Online Program

Lessons from the field: How successful community-based coalitions on obesity, choose and prioritize interventions to improve health policy, health behaviors, and health outcomes

Tuesday, November 5, 2013 : 12:50 p.m. - 1:10 p.m.

Jennifer Turgiss, M.S., DrPH Candidate, School of Public Health, Community Health Science, Boston University, Burlington, MA
Background: Community-based coalitions could be mechanisms to foster individual and systems change in their communities in order to reduce the burden of obesity. Coalitions can increase the likelihood of reducing obesity by selecting and implementing effective interventions. Community-based coalitions are challenged with selecting effective interventions due to the multiple and interacting determinants of obesity and the substantial amount of untested recommendations. This investigation sought to identify best practices in decision-making processes used to select obesity interventions. Methods: Three exemplar community-based obesity coalitions were investigated using a multiple case study design. Data from twenty seven coalition member interviews were analyzed using methods based in Grounded Theory in order to identify practices in decision-making processes related to intervention selection. Findings: Nine shared practices related to decision-making processes were found among the three exemplar coalitions: setting a vision and objectives that include determinants of obesity; physical activity and healthy eating throughout the community environment, obtaining grants that support the objectives, defining an organizational structure that maximizes collaboration and shared decision-making, gathering information from the community, sharing information with the community and coalition members, leaders guiding and simplifying the process, aligning community-based information with objectives, making final selections by consensus, and building momentum with objectives. Conclusions: Successful community-based obesity coalitions combine information from subject matter experts in the community, expert agency recommendations, local community needs, assets and interest, and coalition member interest in order to select the obesity interventions for their communities.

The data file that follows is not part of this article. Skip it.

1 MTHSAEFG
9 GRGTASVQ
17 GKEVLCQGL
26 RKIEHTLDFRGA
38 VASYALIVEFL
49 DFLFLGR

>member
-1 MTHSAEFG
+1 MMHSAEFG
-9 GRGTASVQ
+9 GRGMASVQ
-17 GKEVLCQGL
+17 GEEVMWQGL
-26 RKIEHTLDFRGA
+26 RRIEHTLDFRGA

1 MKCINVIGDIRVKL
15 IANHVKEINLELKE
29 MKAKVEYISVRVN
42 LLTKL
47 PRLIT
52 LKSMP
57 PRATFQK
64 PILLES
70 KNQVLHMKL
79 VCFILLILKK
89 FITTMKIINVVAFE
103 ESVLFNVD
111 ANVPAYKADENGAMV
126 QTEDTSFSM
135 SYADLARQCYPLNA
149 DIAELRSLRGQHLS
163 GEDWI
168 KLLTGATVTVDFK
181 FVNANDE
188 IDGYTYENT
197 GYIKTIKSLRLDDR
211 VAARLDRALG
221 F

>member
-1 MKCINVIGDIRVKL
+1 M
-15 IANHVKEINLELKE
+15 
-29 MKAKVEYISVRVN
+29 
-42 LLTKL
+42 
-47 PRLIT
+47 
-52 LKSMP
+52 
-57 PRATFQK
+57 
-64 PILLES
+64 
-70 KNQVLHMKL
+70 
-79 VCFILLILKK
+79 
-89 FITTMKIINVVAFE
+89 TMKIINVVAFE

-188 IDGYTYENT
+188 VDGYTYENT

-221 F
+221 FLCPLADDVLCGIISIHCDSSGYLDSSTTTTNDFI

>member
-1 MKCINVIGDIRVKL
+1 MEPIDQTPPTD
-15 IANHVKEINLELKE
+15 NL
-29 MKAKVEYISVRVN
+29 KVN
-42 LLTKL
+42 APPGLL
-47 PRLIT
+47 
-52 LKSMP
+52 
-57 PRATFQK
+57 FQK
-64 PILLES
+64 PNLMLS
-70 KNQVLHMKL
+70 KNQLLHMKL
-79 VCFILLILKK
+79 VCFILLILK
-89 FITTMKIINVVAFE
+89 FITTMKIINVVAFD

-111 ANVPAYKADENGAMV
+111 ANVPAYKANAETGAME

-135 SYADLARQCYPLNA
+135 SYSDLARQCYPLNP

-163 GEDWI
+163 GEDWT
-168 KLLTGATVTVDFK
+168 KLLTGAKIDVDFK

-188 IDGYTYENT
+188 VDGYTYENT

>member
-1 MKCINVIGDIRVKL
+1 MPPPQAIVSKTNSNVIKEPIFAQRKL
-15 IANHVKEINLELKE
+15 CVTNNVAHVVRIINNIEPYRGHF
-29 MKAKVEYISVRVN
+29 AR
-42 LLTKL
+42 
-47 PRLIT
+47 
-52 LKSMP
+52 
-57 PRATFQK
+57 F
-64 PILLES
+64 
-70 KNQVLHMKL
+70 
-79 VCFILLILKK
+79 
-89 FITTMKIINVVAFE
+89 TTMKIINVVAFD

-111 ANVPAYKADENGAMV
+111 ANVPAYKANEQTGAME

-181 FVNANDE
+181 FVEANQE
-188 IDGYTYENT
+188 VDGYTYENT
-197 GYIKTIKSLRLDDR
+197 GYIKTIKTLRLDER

Learning Areas:

Chronic disease management and prevention
Program planning

Learning Objectives:
Discuss the findings from DrPH doctoral dissertation

Keyword(s): Obesity, Community Collaboration

Presenting author's disclosure statement:

Qualified on the content I am responsible for because: I am the principal investigator on the research project that is being proposed to be discussed.
Any relevant financial relationships? No

I agree to comply with the American Public Health Association Conflict of Interest and Commercial Support Guidelines, and to disclose to the participants any off-label or experimental uses of a commercial product or service discussed in my presentation.